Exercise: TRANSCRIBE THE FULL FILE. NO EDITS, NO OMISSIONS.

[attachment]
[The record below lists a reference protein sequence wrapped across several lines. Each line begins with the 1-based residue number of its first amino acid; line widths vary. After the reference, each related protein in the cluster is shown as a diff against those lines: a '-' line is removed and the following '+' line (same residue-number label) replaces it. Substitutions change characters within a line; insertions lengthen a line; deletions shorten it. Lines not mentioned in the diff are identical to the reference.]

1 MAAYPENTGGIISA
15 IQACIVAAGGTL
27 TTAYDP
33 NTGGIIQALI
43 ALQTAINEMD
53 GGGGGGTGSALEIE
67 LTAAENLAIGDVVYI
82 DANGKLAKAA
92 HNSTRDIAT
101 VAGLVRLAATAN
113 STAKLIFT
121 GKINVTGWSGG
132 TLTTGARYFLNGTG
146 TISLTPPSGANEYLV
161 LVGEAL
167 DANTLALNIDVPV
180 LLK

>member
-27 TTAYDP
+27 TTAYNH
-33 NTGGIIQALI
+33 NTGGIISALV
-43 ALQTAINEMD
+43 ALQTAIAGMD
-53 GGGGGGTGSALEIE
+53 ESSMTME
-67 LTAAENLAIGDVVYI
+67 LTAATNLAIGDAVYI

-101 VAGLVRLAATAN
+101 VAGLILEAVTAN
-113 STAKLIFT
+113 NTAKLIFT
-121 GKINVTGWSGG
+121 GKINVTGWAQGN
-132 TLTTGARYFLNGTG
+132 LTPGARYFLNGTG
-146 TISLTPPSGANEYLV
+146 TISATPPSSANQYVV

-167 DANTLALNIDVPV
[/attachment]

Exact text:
[The record below lists a reference protein sequence wrapped across several lines. Each line begins with the 1-based residue number of its first amino acid; line widths vary. After the reference, each related protein in the cluster is shown as a diff against those lines: a '-' line is removed and the following '+' line (same residue-number label) replaces it. Substitutions change characters within a line; insertions lengthen a line; deletions shorten it. Lines not mentioned in the diff are identical to the reference.]

1 MAAYPENTGGIISA
15 IQACIVAAGGTL
27 TTAYDP
33 NTGGIIQALI
43 ALQTAINEMD
53 GGGGGGTGSALEIE
67 LTAAENLAIGDVVYI
82 DANGKLAKAA
92 HNSTRDIAT
101 VAGLVRLAATAN
113 STAKLIFT
121 GKINVTGWSGG
132 TLTTGARYFLNGTG
146 TISLTPPSGANEYLV
161 LVGEAL
167 DANTLALNIDVPV
180 LLK

>member
-27 TTAYDP
+27 TTAYNH
-33 NTGGIIQALI
+33 NTGGIISALV
-43 ALQTAINEMD
+43 ALQTAIAGMD
-53 GGGGGGTGSALEIE
+53 ESSMTME
-67 LTAAENLAIGDVVYI
+67 LTAATNLAIGDAVYI

-101 VAGLVRLAATAN
+101 VAGLILEAVTAN
-113 STAKLIFT
+113 NTAKLIFT
-121 GKINVTGWSGG
+121 GKINVTGWAQGN
-132 TLTTGARYFLNGTG
+132 LTPGARYFLNGTG
-146 TISLTPPSGANEYLV
+146 TISATPPSSANQYVV

-167 DANTLALNIDVPV